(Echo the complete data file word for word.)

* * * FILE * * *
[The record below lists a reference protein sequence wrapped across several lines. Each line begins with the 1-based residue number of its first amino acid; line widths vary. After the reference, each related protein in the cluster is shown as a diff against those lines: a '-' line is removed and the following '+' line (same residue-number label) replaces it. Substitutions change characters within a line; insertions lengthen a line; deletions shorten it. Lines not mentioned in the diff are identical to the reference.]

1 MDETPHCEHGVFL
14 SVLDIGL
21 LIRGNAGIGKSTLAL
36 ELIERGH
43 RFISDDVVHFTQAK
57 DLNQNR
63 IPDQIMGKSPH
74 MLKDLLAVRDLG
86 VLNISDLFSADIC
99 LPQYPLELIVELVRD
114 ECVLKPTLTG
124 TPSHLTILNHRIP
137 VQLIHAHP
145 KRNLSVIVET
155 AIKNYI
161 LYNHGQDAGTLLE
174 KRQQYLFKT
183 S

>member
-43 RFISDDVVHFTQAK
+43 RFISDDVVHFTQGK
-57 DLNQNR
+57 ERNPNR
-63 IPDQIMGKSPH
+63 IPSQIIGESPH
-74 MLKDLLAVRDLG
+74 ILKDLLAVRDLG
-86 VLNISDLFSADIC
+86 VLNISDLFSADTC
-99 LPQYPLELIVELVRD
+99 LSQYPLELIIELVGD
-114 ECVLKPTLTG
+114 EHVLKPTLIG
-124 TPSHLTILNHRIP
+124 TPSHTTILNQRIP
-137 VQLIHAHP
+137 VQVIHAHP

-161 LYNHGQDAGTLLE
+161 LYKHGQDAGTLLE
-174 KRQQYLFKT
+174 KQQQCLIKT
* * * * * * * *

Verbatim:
[The record below lists a reference protein sequence wrapped across several lines. Each line begins with the 1-based residue number of its first amino acid; line widths vary. After the reference, each related protein in the cluster is shown as a diff against those lines: a '-' line is removed and the following '+' line (same residue-number label) replaces it. Substitutions change characters within a line; insertions lengthen a line; deletions shorten it. Lines not mentioned in the diff are identical to the reference.]

1 MDETPHCEHGVFL
14 SVLDIGL
21 LIRGNAGIGKSTLAL
36 ELIERGH
43 RFISDDVVHFTQAK
57 DLNQNR
63 IPDQIMGKSPH
74 MLKDLLAVRDLG
86 VLNISDLFSADIC
99 LPQYPLELIVELVRD
114 ECVLKPTLTG
124 TPSHLTILNHRIP
137 VQLIHAHP
145 KRNLSVIVET
155 AIKNYI
161 LYNHGQDAGTLLE
174 KRQQYLFKT
183 S

>member
-43 RFISDDVVHFTQAK
+43 RFISDDVVHFTQGK
-57 DLNQNR
+57 ERNPNR
-63 IPDQIMGKSPH
+63 IPSQIIGESPH
-74 MLKDLLAVRDLG
+74 ILKDLLAVRDLG
-86 VLNISDLFSADIC
+86 VLNISDLFSADTC
-99 LPQYPLELIVELVRD
+99 LSQYPLELIIELVGD
-114 ECVLKPTLTG
+114 EHVLKPTLIG
-124 TPSHLTILNHRIP
+124 TPSHTTILNQRIP
-137 VQLIHAHP
+137 VQVIHAHP

-161 LYNHGQDAGTLLE
+161 LYKHGQDAGTLLE
-174 KRQQYLFKT
+174 KQQQCLIKT